Isaac Lincoln Soppe was born premature, 27 weeks gestation and spent 95 days at Saint John’s Health Center in the Neonatal Intensive Care Unit (NICU). He weighed two and half pounds, healthy aside from being born prematurely.

It was the work efforts by the NICU that helped deliver Isaac. The NICU at St. John’s is considered a safe environment by many of the patients and their families. Neonatologist work closely with the health centers maternal-fetal specialist, pediatricians, pediatric respiratory therapist, and nurses to make sure there is constant care.

Being in the NICU is no walk in the park, especially for mother Carrie Reichenbach Soppe. As Carrie was leaving the hospital without a baby in her arms the only image running through her mind was Isaac in an incubator, wondering how many IVs and IV attempts he endured because of the preemie veins being incredible small.

“Each day it became clear how skilled and passionate the doctors, nurses, RTs and staff are in St. John’s NICU.  It takes a truly special person to care for babies who are struggling to live, and to also care for the parents,” Carrie said. “They answered my questions patiently and thoroughly every single time. They guided me through all those tubes and wires as well as my fear when I was finally allowed to hold, change and feed my tiny baby.”

Every time Carrie left the hospital she felt reassurance and comfort knowing her son was in great hands.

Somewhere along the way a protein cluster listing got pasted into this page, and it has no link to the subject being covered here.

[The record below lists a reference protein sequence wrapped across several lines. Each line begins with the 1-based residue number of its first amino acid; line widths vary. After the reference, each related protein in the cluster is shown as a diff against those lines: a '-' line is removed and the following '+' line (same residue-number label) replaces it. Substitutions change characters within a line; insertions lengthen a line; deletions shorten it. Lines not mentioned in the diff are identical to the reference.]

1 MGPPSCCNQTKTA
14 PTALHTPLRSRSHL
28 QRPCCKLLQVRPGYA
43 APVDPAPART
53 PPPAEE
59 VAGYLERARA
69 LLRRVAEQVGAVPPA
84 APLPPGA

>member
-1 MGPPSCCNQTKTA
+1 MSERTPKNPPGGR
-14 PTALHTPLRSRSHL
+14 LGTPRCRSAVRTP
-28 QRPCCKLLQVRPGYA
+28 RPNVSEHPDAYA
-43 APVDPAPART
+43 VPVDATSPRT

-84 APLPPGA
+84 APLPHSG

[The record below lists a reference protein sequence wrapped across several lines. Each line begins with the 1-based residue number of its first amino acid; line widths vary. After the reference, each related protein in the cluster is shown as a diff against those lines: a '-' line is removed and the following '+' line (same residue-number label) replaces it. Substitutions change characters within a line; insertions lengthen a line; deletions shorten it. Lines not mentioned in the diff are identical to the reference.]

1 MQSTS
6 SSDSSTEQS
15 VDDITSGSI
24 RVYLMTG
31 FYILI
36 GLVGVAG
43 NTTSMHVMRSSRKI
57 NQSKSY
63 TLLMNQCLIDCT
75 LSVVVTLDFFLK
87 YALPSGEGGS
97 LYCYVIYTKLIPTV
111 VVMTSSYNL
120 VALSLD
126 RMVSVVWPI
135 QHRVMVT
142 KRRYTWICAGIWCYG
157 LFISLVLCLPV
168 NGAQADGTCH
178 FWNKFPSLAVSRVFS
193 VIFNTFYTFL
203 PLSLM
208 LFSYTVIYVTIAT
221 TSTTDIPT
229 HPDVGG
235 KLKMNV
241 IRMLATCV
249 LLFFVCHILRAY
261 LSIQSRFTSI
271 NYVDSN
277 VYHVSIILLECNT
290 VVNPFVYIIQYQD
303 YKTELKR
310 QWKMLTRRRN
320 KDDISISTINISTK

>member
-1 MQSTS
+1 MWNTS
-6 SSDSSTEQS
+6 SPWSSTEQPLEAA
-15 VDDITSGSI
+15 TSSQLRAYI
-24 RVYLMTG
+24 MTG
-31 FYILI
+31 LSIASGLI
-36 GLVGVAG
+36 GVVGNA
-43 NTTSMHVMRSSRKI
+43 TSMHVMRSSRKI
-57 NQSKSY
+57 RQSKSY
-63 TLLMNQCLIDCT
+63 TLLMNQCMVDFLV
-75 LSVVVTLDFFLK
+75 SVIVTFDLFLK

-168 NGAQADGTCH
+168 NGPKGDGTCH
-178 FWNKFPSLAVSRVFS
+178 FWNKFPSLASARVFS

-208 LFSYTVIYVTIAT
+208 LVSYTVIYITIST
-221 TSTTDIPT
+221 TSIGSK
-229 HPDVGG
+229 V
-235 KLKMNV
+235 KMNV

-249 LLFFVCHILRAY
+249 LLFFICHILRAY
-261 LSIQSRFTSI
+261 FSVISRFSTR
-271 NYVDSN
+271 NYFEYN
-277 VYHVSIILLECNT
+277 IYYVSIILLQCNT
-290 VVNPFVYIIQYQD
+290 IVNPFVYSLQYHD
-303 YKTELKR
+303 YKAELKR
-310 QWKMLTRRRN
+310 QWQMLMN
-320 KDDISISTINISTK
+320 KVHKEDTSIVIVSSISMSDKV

Carrie attended last month’s NICU reunion of ‘graduates.’ Kids and their families dressed as super heroes for the event. The children who were once fighting for their life, spending weeks in an incubator were now laughing and playing together. The children and their families reunited with the physicians, nurses and other medical care members that took part in the survival journey.

“It was a joyous event, my heart was full, looking at all of those little miracle children running around.” She went on to say, “Knowing that many, maybe most would not be alive if they hadn’t received top notch care in the NICU is really mind blowing when you take it in.”

Saint John’s NICU is an 18 bed, Level III facility, carrying the latest equipment and providing the best strategies of care that are available today for treating critically ill newborns.

Pari Ghafari, RN in the NICU, takes care of many infants, and has been doing this for thirty-four years. She said, “I have helped deliver a baby as early as twenty-three weeks, weighing 600 grams. Right away we put them in an isolated room along with an IV and multiple machines. It is such a great feeling to hear their cry, and know they are going to be okay. That is really why all us nurses do this.”

After a premature baby is born they are placed in bassinets, other wise known as Giraffes. The Giraffe reduces the need to transfer infants and can be converted into an incubator.

Carrie is thankful to not see her son in a Giraffe anymore, but in her arms. She commends the NICU staff for proving such intensive care, Isaac is now two years old, smiling and living a healthy life.

Marina Andalon